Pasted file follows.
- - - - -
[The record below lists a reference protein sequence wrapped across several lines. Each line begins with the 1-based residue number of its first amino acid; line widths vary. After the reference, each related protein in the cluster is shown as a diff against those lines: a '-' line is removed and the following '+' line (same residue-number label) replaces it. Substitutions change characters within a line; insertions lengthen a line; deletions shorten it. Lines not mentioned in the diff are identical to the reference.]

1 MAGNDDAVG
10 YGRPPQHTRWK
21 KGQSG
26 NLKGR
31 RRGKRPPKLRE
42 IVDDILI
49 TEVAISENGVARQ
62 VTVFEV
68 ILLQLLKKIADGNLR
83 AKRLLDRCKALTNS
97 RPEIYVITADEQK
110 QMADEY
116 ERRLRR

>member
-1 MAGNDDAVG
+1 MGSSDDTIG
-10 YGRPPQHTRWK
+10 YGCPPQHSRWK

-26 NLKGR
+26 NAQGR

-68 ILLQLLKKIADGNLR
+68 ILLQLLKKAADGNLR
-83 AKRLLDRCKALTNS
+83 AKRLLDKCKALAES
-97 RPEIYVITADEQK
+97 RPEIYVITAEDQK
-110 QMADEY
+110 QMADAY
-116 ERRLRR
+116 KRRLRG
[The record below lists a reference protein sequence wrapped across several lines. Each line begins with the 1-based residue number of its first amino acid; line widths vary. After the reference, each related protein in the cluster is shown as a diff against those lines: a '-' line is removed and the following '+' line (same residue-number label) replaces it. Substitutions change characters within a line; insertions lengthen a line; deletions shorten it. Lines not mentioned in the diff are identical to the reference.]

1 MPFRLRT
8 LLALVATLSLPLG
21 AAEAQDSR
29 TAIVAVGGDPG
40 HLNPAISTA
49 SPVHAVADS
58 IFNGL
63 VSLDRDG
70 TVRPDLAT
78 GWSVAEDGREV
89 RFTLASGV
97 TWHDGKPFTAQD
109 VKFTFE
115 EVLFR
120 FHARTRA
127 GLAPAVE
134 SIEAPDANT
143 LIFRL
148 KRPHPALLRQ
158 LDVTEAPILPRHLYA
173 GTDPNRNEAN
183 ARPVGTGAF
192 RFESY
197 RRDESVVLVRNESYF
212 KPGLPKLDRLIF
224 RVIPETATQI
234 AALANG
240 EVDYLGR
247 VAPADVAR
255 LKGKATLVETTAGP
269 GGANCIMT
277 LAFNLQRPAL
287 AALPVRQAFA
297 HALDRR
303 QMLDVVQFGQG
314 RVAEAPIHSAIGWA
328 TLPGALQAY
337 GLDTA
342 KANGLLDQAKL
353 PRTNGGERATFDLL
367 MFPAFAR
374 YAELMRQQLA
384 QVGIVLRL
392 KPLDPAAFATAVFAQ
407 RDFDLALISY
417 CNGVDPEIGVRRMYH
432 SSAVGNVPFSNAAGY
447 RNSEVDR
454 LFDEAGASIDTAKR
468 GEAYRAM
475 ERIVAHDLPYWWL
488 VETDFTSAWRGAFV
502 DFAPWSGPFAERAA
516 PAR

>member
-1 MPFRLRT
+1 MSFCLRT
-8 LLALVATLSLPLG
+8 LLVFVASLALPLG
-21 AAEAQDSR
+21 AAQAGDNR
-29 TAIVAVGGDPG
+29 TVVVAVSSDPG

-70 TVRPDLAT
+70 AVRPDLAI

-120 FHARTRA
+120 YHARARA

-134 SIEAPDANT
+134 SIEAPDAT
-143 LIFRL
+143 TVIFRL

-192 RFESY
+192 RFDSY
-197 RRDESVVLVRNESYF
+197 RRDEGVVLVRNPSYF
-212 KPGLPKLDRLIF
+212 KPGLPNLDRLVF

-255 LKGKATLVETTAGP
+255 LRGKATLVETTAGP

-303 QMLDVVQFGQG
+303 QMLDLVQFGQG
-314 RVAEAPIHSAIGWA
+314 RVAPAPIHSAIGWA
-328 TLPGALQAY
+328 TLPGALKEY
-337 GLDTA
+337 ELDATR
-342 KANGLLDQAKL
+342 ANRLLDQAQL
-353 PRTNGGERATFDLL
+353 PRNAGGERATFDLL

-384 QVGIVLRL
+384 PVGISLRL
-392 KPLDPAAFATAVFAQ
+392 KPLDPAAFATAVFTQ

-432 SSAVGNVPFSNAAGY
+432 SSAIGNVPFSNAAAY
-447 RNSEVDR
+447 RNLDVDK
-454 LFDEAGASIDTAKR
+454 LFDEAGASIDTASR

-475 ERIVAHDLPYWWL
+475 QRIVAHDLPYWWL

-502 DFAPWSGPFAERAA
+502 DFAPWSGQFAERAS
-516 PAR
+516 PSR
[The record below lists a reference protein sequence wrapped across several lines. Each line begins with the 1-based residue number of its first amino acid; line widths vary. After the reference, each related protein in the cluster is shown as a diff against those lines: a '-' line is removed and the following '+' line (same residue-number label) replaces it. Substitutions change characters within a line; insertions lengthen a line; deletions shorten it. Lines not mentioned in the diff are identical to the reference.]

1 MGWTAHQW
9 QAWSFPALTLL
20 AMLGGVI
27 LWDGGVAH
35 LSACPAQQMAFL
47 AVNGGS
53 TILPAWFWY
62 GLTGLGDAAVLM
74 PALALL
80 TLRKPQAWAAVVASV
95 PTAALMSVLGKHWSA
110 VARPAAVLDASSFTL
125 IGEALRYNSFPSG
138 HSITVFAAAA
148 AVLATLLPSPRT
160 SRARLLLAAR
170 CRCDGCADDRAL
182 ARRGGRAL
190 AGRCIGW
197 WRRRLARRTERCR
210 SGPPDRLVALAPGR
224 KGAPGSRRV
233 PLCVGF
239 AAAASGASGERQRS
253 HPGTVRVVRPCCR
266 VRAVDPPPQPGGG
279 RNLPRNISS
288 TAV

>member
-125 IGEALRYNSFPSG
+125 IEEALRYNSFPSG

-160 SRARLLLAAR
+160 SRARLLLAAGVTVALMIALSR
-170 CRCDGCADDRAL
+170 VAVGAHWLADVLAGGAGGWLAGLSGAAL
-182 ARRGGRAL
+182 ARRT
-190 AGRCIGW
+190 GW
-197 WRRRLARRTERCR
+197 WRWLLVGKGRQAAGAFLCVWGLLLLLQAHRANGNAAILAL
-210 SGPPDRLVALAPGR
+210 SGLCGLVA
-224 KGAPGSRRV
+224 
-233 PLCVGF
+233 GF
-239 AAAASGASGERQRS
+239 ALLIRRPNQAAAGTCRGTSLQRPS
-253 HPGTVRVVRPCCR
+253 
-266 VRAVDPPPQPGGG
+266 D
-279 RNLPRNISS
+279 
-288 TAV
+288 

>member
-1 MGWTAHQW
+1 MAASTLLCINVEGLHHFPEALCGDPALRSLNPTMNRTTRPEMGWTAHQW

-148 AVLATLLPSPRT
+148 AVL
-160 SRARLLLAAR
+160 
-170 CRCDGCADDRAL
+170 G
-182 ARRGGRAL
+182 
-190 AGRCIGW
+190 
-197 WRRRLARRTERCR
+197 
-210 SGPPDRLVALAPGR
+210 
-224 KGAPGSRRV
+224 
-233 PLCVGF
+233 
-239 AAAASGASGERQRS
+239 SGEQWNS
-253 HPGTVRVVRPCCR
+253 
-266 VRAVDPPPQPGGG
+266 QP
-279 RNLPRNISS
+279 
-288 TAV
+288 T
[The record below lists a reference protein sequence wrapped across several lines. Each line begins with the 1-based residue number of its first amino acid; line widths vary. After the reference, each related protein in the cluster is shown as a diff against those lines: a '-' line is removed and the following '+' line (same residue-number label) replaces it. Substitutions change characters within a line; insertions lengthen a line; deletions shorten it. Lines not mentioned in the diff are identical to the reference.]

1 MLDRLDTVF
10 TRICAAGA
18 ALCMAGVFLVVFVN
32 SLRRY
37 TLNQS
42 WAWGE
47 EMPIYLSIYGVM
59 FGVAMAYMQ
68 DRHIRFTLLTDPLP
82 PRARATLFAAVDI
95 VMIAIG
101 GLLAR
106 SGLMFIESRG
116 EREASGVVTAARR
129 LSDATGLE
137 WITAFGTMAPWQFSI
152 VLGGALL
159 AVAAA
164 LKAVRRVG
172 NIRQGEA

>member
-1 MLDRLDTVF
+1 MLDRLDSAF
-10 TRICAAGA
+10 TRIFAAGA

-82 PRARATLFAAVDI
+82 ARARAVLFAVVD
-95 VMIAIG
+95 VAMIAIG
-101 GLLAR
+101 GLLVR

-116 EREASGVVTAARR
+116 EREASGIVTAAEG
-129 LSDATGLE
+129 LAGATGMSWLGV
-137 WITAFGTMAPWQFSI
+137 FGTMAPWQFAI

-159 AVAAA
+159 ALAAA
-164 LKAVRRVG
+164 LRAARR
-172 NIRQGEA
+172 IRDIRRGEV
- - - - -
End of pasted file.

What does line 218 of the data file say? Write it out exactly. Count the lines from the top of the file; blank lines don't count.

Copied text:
+233 